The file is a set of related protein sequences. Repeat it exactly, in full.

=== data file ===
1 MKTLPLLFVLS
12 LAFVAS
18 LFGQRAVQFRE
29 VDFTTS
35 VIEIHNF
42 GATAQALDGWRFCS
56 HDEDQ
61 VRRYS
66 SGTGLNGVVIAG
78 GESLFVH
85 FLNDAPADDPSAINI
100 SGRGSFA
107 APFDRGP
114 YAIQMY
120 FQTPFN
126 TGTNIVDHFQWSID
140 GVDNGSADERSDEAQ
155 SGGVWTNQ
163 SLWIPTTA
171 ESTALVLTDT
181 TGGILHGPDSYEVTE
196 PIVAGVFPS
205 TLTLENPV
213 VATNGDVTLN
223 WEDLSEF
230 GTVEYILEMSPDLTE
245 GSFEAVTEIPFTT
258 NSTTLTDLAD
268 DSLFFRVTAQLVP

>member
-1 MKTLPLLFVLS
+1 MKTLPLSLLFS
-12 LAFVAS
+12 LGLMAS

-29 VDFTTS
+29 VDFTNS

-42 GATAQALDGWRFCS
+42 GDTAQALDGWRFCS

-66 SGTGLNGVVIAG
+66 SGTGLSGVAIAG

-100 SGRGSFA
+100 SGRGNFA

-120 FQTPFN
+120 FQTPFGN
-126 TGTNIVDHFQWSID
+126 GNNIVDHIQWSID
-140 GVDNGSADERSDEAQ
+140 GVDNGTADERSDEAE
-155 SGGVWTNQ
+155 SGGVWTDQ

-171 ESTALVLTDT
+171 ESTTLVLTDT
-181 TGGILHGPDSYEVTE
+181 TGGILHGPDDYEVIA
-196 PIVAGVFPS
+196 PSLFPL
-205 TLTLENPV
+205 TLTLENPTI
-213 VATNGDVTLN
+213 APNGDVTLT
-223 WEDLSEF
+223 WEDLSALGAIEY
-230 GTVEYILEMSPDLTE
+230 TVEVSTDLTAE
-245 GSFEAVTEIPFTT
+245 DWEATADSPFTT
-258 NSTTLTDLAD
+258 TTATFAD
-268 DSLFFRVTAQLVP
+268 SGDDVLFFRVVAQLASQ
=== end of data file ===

1 MKTLPLLFVLS
12 LAFVAS
18 LFGQRAVQFRE
29 VDFTTS
35 VIEIHNF
42 GATAQALDGWRFCS
56 HDEDQ
61 VRRYS
66 SGTGLNGVVIAG
78 GESLFVH
85 FLNDAPADDPSAINI
100 SGRGSFA
107 APFDRGP
114 YAIQMY
120 FQTPFN
126 TGTNIVDHFQWSID
140 GVDNGSADERSDEAQ
155 SGGVWTNQ
163 SLWIPTTA
171 ESTALVLTDT
181 TGGILHGPDSYEVTE
196 PIVAGVFPS
205 TLTLENPV
213 VATNGDVTLN
223 WEDLSEF
230 GTVEYILEMSPDLTE
245 GSFEAVTEIPFTT
258 NSTTLTDLAD
268 DSLFFRVTAQLVP

>member
-1 MKTLPLLFVLS
+1 MKTLPLSLLFS
-12 LAFVAS
+12 LGLMAS

-29 VDFTTS
+29 VDFTNS

-42 GATAQALDGWRFCS
+42 GDTAQALDGWRFCS

-66 SGTGLNGVVIAG
+66 SGTGLSGVAIAG

-100 SGRGSFA
+100 SGRGNFA

-120 FQTPFN
+120 FQTPFGN
-126 TGTNIVDHFQWSID
+126 GNNIVDHIQWSID
-140 GVDNGSADERSDEAQ
+140 GVDNGTADERSDEAE
-155 SGGVWTNQ
+155 SGGVWTDQ

-171 ESTALVLTDT
+171 ESTTLVLTDT
-181 TGGILHGPDSYEVTE
+181 TGGILHGPDDYEVIA
-196 PIVAGVFPS
+196 PSLFPL
-205 TLTLENPV
+205 TLTLENPTI
-213 VATNGDVTLN
+213 APNGDVTLT
-223 WEDLSEF
+223 WEDLSALGAIEY
-230 GTVEYILEMSPDLTE
+230 TVEVSTDLTAE
-245 GSFEAVTEIPFTT
+245 DWEATADSPFTT
-258 NSTTLTDLAD
+258 TTATFAD
-268 DSLFFRVTAQLVP
+268 SGDDVLFFRVVAQLASQ